Posted on

On This Day in:


1666 – Shah Jahan, a descendant of Genghis Khan and Timur, died at the age of 74. He was the Mongul emperor of India that built the Taj Mahal as a mausoleum for his wife Mumtaz-i-Mahal.

1771 – The Falkland Islands were ceded to Britain by Spain.

1879 – James Shields began a term as a U.S. Senator from Missouri. He had previously served Illinois and Minnesota. He was the first Senator to serve three states.

1879 – British troops were massacred by the Zulus at Isandhlwana.

1889 – The Columbia Phonograph Company was formed in Washington, DC.

1895 – The National Association of Manufacturers was organized in Cincinnati, OH.

1900 – Off of South Africa, the British released the German steamer Herzog, which had been seized on January 6.

1901 – Queen Victoria of England died after reigning for nearly 64 years.

Edward VII, her son, succeeded her.

1905 – Insurgent workers were fired on in St Petersburg, Russia, resulting in 'Bloody Sunday.' 500 people were killed.

1917 – U.S. President Wilson pleaded for an end to war in Europe, calling for 'peace without victory.' America entered the war the following April.

1930 – In New York, excavation began for the Empire State Building.

1936 – In Paris, Premier Pierre Laval resigned over diplomatic failure in the Ethiopian crisis.

1938 – 'Our Town,' by Thornton Wilder, was performed publicly for the first time, in Princeton, NJ.

1944 – Allied forces began landing at Anzio, Italy, during World War II.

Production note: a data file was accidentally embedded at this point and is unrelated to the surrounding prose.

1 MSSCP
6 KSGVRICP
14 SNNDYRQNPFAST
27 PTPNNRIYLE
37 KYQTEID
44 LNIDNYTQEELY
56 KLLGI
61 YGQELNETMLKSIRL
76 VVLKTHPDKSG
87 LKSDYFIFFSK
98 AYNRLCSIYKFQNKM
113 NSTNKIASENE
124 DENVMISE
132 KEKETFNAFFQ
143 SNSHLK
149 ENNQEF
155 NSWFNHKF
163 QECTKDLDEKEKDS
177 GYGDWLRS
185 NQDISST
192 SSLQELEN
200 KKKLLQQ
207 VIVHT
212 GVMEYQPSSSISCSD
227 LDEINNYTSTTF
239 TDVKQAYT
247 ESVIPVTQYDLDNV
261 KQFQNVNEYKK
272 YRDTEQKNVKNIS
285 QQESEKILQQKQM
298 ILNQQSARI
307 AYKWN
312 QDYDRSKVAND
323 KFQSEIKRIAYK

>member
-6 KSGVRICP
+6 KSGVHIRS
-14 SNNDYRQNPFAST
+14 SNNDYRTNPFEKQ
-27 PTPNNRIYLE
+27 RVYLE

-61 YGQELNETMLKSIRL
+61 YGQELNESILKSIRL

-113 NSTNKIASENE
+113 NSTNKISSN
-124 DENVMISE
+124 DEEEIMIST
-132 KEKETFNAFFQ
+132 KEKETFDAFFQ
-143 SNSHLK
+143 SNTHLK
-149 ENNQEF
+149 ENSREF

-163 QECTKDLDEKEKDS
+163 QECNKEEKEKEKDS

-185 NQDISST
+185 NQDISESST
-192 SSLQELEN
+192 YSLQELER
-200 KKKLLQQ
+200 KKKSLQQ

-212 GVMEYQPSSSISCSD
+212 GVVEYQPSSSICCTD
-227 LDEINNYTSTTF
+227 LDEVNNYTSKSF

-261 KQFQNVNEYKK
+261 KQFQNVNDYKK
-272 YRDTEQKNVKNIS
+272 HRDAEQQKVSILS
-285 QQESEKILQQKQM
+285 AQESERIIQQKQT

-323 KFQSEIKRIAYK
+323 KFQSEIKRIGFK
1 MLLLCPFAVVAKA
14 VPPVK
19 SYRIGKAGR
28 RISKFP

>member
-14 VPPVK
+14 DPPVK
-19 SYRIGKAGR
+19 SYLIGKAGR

1947 – KTLA, Channel 5, in Hollywood, CA, began operation as the first commercial television station west of the Mississippi River.

1950 – Alger Hiss, a former adviser to U.S. President Franklin Roosevelt, was convicted of perjury for denying contacts with a Soviet agent. He was sentenced to five years in prison.

1951 – Fidel Castro was ejected from a Winter League baseball game after hitting a batter. He later gave up baseball for politics.

1953 – The Arthur Miller drama 'The Crucible' opened on Broadway.

George P. Metesky was accused of planting more than 30 explosive devices in the New York City area.

1957 – The Israeli army withdrew from the Sinai. They had invaded Egypt on October 29, 1956.

1959 – British world racing champion Mike Hawthorn was killed while driving on the Guildford bypass.

1961 – Wilma Rudolph, set a world indoor record in the women’s 60-yard dash. She ran the race in 6.9 seconds.

1962 – Cuba's membership in the Organization of American States (OAS) was suspended.

1968 – 'Rowan & Martin's Laugh-In', debuted on NBC TV.

1970 – The first regularly scheduled commercial flight of the Boeing 747 began in New York City and ended in London about 6 1/2 hours later.

1972 – The United Kingdom, the Irish Republic, and Denmark joined the EEC.

1973 – Boxer Joe Frazier suffered the first loss of his professional career to George Foreman. He had been the undefeated heavyweight world champion since February 16, 1970 when he knocked out Jimmy Ellis.

1973 – The U.S. Supreme Court struck down state laws that had been restricting abortions during the first six months of pregnancy. The case landmark case, Roe vs. Wade, legalized abortion.

1983 – Bjorn Borg retired from tennis. He had set a record by winning 5 consecutive Wimbledon championships.

1984 – Apple introduced the Macintosh during the third quarter of Super Bowl XVIII.

1987 – Phil Donahue became the first talk show host to tape a show from inside the Soviet Union.

The shows were shown later in the year.

1992 – Rebel soldiers seized the national radio station in Kinshasa, Zaire, and broadcast a demand for the government's resignation.

1995 – Two Palestinian suicide bombers from the Gaza Strip detonated powerful explosives at a military transit point in central Israel, killing 19 Israelis.

1997 – The U.S. Senate confirmed Madeleine Albright as the first female secretary of state.

Scroll Up